What is most interesting is that political leaders seem surprised, taken aback, and not sure how to respond as they called upon by their constituents and the world community to fulfill the meaning of the promises they make to their constituents and to other world leaders and people. The internet has changed the political atmosphere of the world, and, because of the internet, no longer rely upon the impressions of political leaders in forming opinions about people of cultures and traditions other their own. We see these changes impacting the West more so than other nations, because the Western nations have processes whereby the public opinion is the basis upon which their leaders are elected. Public opinion has forced the West to change their strategy in Iraq. This could not have come about but for the exchange of ideas and information that has been facilitated by the internet. Today, people on a global basis have an opportunity to go to people of other nations and to ask questions and get information that their political leaders would otherwise disguise in political semantics like “weapons of mass destruction,” to instill fear and bias for the purposes of accomplishing Western expansionism. This could not be accomplished without the internet, where people from around the world meet anonymously in forums of intellectual exchange and the transfer of information and ideas.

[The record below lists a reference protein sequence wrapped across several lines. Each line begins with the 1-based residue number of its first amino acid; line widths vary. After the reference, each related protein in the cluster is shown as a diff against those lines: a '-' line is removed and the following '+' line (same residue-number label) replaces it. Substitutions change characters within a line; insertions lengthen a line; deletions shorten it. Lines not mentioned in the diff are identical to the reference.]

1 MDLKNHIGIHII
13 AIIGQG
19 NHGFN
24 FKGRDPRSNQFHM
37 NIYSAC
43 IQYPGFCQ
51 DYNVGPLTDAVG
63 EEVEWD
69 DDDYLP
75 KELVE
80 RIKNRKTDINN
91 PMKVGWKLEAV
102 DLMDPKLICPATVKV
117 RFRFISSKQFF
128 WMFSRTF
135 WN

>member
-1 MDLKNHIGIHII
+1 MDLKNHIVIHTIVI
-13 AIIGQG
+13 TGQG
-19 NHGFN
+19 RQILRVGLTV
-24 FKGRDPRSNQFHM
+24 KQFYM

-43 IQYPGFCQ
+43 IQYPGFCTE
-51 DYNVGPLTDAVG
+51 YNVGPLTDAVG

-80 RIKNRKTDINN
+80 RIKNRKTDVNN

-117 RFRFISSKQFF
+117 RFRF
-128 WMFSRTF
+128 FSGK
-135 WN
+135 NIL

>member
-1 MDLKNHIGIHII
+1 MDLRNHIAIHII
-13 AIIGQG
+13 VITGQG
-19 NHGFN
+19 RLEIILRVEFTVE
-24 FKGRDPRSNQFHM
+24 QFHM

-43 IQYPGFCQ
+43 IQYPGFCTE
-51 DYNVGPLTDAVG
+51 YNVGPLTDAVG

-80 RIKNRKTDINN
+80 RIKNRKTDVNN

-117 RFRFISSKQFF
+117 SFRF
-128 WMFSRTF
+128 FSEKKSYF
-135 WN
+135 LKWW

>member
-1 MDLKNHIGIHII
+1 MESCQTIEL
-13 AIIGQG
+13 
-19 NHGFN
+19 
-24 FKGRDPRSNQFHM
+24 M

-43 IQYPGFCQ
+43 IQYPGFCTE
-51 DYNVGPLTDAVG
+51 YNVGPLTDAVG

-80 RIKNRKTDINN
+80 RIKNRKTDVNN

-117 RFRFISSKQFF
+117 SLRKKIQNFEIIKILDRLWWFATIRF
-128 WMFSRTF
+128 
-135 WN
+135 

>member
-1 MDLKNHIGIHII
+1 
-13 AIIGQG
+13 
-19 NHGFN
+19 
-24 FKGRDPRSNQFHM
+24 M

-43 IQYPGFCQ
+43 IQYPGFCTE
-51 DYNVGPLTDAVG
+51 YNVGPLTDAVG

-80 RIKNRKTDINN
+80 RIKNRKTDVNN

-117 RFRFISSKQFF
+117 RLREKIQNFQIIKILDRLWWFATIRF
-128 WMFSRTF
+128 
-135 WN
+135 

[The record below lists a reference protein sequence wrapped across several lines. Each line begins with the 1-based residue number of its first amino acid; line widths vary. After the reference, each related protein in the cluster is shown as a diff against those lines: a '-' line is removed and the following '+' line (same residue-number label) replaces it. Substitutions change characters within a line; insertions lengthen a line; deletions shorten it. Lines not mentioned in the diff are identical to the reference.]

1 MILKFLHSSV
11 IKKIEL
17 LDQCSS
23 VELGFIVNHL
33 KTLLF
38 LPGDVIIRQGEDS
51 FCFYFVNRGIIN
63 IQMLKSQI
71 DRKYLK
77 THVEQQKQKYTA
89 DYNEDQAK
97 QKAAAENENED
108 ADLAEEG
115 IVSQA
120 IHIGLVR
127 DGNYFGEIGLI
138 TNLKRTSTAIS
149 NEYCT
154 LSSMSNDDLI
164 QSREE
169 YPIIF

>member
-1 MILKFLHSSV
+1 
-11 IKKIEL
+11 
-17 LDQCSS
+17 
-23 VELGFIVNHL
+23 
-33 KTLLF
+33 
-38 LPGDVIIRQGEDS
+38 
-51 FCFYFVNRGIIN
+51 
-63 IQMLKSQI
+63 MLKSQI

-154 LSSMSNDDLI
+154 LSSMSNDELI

Reference List

Fisher, F., Miller, G., and Sidney, M. (2007). Handbook of Public Policy Analysis:

Theory, Politics, and Method,

Feldman, O. And Landtsheer, C. (Eds) (1998). Politically Speaking: A Worldwide

Examination of Language Used in the Public Sphere, Praeger Publishers,

Westport: Connecticut.

Johnson, P. And Pearcey, N. (2004). The Right Questions: Truth, Meaning, and Public

Debate, Intervarsity Press.

LaVaque-Manty, M. (2002). Arguments & Fists: Political Agency and Justification in Liberal Theory, Routledge, New York: New York.

Rich, F., (2006). The Greatest Story Ever Sold: The Decline and Fall of Truth From 9/11

to Katrina, Penguin Group, New York: New York.

Walker, M. (1993). The Cold War: A History, Henry Holt and Company, LLC, New

York: New York.

Woodward, B. (2006). Bush at War: Inside the Bush White House, the Penguin Group,

New York: New York.

Youtube (2009). Clinton, B. 1988, video, found on the internet at, 2009, retrieved October 20, 2009.…